What drives the technology?
“Which screen type is better for my meeting room, an LED display or a projection system?” It’s one of the first questions we’re asked when approaching a collaborative room project however, to achieve the best outcome it’s important to keep in mind that technology does not drive the best application but instead, the use and goals of the space will drive the technology. While ease of installation, price and total cost of ownership (TCO) are factors, the answer depends on the project’s goals and on the calculated proper screen size. Once the size is determined and the client and AV Designer have a clear understanding of the goals to be achieved, the type of display best suited for the application can be revealed. Let’s take at look at what each has to offer.
The main flat Screen display technologies are Plasma, LED, and OLED (organic light-emitting diode), with the most widely accepted being the LED LCD display. Plasma, still in use in a consumer “niche” market by video purists who believe it provides the truest contrast and color saturation, is no longer used in commercial applications. As 4K continues to become more prevalent however, plasma will be going the way of the VCR.
OLED, dating to 1987 was developed by researchers at Eastman Kodak, is the next great technology sweeping the flat screen market and will likely become the next standard. It may be a short-lived victory however as manufacturers are already looking ahead to direct view micro-LED technology as the next “big thing.”
Although similar in name to OLED, QLED technology is dramatically different. QLED is essentially an LED TV that uses quantum dots to enhance key picture quality areas and boasts of creating deeper black levels and reproducing more colors than ordinary LEDs.
LED Direct View technology is rapidly evolving. Originally making a splash on the likes of NY’s Times Square, over the past few years manufacturers have been able to provide smaller “pixel pitch” (ppx) panels that provide finer, more detailed picture quality. These units are ideal for close viewing, making them a great choice for retail signage, auditoriums and Emergency Operations Centers or Network Operations Centers (EOC/NOC’s). LED Direct view is also perfect for spaces affected by uncontrolled ambient light. As the price continues to settle and the pixel pitch technology becomes smaller (Micro-LED), we will see more direct view applications in board rooms and smaller spaces.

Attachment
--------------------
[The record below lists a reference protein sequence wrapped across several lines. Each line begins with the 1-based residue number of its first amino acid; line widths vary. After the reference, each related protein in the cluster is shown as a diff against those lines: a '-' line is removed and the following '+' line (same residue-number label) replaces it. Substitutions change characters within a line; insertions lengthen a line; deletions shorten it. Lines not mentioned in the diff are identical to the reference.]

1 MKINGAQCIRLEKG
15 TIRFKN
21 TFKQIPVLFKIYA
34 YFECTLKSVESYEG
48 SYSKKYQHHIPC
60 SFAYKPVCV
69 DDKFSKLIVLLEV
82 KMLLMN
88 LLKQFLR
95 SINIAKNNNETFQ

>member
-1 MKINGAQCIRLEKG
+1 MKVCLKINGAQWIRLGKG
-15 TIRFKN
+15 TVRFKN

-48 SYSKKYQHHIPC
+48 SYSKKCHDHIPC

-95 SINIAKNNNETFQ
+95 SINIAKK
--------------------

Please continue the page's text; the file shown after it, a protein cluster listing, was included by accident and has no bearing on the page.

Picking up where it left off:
As shared in Part 1, there are guidelines and formulas for determining the proper viewing screen size in a conference room. Those best practices hold true for 4K displays/projection screens as well but, with the incredible resolution of a 4K display or projector, you’ll need to consider that 4 times the amount of pixels will be displayed (imagine duplicating that screen into a 2×2 grid on the viewing surface). What does that mean for your image? While the resolution is incredibly true and sharp, font size and detailed content such as spreadsheets, will need to be enlarged.
There are three main types of projection systems in use: traditional lamp (HID, high-intensity discharge lamps) DLP, LCD projectors and the new laser projectors (laser phosphorous projectors). Laser projectors are quickly gaining momentum in the industry because of their picture quality, long-life lamps and energy efficiencies. A laser projector can run 20,000 hours before displaying a noticeable degradation of light output, whereas a HID lamped unit’s degradation may be detected as early as 1500 hours. HID lamp changes are usually made every 2,000 to 3,000 hours so, despite the added initial cost of laser (approximately 30% over that of HID), it yields a lower TCO. LED lighted technology is still available, but its lower lumens are more appropriate for home theater than a bright office environment.
Flat screen or projection – which is best for your space? Just give us a call. We’ll uncover the right solution to make your meetings effective and productive.